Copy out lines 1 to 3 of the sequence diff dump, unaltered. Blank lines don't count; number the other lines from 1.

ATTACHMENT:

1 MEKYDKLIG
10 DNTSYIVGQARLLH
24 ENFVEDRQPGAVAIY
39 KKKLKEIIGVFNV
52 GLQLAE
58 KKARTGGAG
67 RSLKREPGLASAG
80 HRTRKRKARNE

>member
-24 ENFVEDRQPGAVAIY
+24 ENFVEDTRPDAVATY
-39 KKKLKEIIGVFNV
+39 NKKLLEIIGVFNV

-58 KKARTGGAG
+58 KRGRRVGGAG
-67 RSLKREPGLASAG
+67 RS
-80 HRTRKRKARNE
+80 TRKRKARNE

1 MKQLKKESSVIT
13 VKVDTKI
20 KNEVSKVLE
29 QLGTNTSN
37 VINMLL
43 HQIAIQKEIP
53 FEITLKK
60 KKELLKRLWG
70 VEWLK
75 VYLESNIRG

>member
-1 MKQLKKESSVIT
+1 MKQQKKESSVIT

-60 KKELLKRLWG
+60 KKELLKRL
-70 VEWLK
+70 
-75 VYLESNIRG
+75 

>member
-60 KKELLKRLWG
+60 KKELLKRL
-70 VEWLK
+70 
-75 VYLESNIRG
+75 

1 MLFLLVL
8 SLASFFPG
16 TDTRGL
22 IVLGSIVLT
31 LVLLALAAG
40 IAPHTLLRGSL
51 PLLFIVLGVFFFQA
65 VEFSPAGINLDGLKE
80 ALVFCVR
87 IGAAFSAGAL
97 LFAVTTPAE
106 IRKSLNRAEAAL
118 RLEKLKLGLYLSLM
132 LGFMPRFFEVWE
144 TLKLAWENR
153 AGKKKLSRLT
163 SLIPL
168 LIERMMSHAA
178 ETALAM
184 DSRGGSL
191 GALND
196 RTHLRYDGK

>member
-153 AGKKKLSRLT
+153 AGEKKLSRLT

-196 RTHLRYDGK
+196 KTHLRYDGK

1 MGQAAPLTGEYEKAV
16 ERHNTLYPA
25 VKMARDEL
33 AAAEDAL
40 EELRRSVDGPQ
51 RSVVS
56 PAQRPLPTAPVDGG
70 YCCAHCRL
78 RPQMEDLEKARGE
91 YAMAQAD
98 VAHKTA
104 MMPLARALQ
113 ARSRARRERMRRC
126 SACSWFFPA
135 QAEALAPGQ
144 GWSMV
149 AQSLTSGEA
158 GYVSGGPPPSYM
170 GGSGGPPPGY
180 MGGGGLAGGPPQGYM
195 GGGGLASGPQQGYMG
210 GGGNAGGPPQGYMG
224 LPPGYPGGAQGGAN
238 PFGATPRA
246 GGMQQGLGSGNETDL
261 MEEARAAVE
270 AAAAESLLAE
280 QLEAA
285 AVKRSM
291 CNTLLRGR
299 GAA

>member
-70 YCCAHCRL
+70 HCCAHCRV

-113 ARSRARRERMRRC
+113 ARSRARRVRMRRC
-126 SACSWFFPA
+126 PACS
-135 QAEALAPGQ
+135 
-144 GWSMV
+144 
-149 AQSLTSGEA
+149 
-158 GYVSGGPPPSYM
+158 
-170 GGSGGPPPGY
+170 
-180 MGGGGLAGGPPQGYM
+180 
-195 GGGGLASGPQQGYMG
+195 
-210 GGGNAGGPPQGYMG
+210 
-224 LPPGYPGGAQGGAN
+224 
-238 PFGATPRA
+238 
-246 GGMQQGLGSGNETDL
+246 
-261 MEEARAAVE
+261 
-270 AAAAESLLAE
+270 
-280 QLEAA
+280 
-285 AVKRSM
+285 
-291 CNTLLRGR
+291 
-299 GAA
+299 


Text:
1 MEKYDKLIG
10 DNTSYIVGQARLLH
24 ENFVEDRQPGAVAIY